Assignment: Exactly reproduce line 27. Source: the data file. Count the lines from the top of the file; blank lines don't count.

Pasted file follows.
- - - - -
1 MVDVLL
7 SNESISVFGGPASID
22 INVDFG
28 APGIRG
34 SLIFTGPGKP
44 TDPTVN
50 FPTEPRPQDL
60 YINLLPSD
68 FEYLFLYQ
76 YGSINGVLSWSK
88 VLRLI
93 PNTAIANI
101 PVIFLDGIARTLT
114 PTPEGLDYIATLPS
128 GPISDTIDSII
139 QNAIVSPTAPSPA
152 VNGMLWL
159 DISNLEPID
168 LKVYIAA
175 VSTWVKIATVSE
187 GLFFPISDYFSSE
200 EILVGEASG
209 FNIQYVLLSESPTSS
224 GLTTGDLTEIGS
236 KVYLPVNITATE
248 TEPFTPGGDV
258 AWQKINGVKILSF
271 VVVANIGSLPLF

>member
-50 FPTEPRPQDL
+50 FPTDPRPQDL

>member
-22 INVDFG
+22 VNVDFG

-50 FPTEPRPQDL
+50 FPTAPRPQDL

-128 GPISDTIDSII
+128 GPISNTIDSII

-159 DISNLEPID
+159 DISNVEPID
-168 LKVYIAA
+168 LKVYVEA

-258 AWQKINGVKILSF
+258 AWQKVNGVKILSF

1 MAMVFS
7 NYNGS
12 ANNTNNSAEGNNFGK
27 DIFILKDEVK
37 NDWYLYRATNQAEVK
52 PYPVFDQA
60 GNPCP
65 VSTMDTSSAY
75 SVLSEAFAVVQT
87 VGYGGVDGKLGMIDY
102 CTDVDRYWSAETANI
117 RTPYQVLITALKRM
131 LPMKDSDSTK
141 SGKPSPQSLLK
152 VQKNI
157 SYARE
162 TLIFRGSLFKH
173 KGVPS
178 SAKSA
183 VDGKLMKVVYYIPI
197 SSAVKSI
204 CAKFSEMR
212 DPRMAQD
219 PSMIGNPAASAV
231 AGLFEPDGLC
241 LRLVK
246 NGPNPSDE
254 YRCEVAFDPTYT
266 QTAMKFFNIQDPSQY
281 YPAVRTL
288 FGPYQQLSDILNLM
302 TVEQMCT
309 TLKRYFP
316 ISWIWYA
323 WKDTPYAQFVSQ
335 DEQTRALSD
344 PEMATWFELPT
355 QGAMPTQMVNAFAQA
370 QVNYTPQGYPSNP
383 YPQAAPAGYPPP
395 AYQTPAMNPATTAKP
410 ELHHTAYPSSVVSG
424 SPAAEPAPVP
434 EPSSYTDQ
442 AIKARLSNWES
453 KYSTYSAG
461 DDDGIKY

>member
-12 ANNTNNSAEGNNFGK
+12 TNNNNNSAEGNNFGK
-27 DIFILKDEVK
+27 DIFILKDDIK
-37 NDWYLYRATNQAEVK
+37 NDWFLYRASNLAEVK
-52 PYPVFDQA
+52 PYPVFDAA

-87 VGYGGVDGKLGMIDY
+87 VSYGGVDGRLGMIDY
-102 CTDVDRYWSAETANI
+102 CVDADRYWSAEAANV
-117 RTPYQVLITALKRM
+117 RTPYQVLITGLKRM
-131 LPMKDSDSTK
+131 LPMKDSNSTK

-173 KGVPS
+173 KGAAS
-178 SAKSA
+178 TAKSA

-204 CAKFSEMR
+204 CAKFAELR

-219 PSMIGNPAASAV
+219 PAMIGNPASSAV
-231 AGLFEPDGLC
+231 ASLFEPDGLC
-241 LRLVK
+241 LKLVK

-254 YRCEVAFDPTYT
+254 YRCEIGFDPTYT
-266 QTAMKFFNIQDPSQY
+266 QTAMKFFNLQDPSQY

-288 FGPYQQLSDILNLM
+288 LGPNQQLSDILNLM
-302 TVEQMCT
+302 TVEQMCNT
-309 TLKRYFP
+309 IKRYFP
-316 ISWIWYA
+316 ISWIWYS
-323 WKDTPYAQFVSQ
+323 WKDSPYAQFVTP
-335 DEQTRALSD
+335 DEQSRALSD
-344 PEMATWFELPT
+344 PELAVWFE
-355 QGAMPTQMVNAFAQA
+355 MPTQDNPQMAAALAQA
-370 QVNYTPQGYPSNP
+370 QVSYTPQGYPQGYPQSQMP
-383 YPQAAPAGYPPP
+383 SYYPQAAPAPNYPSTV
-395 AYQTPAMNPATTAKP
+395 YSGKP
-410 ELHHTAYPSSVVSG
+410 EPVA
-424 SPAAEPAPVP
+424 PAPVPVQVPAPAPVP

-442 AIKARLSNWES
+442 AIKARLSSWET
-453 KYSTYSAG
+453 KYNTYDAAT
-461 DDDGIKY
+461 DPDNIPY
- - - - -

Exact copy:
258 AWQKINGVKILSF